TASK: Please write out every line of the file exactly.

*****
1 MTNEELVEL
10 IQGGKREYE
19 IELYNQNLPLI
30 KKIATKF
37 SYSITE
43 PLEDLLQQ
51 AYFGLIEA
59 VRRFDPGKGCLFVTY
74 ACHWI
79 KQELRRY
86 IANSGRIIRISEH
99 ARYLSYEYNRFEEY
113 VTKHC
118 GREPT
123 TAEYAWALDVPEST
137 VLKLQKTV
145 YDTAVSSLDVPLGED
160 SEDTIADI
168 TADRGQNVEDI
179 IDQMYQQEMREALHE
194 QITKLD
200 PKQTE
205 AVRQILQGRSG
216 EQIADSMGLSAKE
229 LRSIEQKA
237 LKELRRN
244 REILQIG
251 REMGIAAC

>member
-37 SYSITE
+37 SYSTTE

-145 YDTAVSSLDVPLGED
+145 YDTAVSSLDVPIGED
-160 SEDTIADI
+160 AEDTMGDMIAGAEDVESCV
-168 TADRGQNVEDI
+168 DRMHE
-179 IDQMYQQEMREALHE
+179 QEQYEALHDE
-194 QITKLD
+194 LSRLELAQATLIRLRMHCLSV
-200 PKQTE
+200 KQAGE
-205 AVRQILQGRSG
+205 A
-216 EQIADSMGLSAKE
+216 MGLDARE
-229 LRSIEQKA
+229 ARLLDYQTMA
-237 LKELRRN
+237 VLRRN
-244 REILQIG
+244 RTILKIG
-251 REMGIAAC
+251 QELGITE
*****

1 MTNEELVEL
10 IQGGKREYE
19 IELYNQNLPLI
30 KKIATKF
37 SYSITE
43 PLEDLLQQ
51 AYFGLIEA
59 VRRFDPGKGCLFVTY
74 ACHWI
79 KQELRRY
86 IANSGRIIRISEH
99 ARYLSYEYNRFEEY
113 VTKHC
118 GREPT
123 TAEYAWALDVPEST
137 VLKLQKTV
145 YDTAVSSLDVPLGED
160 SEDTIADI
168 TADRGQNVEDI
179 IDQMYQQEMREALHE
194 QITKLD
200 PKQTE
205 AVRQILQGRSG
216 EQIADSMGLSAKE
229 LRSIEQKA
237 LKELRRN
244 REILQIG
251 REMGIAAC

>member
-37 SYSITE
+37 SYSTTE

-145 YDTAVSSLDVPLGED
+145 YDTAVSSLDVPIGED
-160 SEDTIADI
+160 AEDTMGDMIAGAEDVESCV
-168 TADRGQNVEDI
+168 DRMHE
-179 IDQMYQQEMREALHE
+179 QEQYEALHDE
-194 QITKLD
+194 LSRLELAQATLIRLRMHCLSV
-200 PKQTE
+200 KQAGE
-205 AVRQILQGRSG
+205 A
-216 EQIADSMGLSAKE
+216 MGLDARE
-229 LRSIEQKA
+229 ARLLDYQTMA
-237 LKELRRN
+237 VLRRN
-244 REILQIG
+244 RTILKIG
-251 REMGIAAC
+251 QELGITE